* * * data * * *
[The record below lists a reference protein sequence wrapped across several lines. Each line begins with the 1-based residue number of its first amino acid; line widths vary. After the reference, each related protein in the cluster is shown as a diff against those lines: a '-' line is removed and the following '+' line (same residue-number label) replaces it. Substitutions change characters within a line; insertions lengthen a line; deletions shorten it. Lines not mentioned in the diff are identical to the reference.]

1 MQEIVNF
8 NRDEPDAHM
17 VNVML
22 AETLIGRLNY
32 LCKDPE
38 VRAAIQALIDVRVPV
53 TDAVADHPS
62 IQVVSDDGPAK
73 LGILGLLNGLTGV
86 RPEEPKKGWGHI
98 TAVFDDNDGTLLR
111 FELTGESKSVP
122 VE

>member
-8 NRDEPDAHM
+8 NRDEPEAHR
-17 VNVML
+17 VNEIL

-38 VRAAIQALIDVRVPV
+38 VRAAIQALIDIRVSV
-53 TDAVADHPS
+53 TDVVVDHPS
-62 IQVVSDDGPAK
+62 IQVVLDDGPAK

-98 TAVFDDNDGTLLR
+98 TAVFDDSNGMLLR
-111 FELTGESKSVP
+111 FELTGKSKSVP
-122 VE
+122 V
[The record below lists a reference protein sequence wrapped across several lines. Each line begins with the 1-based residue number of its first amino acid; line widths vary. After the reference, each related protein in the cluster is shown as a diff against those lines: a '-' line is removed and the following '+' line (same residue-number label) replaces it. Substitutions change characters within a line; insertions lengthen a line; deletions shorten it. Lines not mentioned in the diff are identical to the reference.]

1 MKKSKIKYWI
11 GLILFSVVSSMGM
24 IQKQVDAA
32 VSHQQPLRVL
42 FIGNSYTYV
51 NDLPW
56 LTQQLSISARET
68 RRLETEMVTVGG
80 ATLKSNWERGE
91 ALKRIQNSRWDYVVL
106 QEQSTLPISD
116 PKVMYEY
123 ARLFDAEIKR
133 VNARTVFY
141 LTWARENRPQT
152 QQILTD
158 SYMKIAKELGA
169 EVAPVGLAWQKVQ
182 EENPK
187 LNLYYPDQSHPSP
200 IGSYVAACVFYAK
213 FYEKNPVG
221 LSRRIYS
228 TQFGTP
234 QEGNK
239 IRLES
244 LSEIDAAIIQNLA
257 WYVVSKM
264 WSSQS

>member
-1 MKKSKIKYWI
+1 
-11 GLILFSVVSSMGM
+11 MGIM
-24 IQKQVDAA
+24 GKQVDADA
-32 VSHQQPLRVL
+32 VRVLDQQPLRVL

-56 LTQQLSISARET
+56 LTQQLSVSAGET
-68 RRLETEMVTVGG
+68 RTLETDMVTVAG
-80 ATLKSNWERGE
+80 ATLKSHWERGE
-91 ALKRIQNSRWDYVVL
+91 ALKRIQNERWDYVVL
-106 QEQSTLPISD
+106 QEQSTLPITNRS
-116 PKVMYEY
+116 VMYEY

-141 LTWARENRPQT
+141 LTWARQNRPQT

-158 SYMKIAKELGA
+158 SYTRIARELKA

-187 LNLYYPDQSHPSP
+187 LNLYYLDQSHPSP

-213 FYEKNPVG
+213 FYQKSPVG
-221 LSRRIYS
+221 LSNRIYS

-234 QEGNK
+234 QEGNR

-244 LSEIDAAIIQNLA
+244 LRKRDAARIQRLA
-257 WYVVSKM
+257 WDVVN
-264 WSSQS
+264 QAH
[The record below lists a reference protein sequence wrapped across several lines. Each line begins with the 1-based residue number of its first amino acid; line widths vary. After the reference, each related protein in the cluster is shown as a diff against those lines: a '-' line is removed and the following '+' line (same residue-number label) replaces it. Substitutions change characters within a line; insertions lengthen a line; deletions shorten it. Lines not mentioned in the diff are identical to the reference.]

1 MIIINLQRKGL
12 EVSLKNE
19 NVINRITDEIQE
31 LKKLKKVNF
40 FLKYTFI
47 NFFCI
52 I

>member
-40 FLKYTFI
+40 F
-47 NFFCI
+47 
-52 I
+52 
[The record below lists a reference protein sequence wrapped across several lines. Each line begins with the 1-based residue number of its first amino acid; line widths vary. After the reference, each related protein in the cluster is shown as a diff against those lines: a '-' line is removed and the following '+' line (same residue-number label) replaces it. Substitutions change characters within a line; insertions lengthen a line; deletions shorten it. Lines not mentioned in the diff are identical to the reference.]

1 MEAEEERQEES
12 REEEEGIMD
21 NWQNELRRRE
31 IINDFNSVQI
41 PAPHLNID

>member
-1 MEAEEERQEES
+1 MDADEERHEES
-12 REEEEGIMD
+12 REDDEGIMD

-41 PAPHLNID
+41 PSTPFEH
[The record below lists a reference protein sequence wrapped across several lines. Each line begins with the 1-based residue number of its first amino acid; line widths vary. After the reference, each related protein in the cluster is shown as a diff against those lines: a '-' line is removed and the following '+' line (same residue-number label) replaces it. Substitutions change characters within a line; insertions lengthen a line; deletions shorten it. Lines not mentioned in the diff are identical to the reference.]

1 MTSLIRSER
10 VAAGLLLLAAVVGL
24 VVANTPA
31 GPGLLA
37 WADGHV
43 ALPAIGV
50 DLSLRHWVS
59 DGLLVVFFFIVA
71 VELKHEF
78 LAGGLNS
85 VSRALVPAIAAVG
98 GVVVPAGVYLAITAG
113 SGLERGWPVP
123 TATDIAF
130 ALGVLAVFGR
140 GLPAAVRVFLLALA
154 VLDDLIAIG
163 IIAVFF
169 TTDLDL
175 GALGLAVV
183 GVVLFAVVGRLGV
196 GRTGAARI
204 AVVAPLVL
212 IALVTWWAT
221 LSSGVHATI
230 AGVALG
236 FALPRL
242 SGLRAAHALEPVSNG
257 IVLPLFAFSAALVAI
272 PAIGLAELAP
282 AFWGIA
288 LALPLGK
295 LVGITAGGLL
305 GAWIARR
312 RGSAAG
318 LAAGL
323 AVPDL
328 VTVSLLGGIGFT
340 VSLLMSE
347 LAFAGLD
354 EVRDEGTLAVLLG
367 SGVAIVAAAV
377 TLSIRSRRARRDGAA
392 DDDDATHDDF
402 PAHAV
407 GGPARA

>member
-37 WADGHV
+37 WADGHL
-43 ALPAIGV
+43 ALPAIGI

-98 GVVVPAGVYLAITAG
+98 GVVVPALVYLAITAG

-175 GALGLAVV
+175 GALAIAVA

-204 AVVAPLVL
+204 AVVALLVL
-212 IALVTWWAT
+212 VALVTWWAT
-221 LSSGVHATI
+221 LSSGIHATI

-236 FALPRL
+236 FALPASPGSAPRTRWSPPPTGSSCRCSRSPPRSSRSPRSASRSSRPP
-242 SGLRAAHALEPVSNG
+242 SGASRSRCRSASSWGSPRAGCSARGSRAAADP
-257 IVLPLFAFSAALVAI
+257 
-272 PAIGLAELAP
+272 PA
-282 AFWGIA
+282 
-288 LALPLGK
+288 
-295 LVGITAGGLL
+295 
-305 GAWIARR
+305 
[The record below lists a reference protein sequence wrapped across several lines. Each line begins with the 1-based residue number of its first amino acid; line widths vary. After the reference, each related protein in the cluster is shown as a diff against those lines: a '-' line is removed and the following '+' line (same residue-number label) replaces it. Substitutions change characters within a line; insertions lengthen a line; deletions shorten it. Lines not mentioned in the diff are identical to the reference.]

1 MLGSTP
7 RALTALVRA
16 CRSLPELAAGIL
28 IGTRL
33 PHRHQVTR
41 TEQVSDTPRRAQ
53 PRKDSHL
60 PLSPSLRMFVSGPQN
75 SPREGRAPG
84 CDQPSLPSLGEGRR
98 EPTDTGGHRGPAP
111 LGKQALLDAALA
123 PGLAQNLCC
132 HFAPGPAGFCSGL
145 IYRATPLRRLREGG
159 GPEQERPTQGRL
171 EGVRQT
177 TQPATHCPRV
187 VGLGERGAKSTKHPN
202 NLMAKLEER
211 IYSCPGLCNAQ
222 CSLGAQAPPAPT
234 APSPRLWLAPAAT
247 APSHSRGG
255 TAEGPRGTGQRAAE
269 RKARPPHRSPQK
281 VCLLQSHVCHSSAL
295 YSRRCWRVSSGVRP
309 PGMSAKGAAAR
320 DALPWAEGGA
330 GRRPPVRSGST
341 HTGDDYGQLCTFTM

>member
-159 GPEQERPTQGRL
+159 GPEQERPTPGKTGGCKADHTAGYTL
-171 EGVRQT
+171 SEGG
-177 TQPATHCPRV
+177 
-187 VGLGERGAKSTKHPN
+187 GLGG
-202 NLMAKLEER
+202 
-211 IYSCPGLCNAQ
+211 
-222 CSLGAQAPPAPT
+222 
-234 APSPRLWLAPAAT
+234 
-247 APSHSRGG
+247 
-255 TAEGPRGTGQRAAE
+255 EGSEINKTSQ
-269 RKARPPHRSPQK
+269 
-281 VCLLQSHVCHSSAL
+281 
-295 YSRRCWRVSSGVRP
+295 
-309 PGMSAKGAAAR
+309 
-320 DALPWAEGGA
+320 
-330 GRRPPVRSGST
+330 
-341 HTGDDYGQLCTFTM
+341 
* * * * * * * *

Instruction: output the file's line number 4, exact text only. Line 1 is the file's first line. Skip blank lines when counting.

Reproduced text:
17 VNVML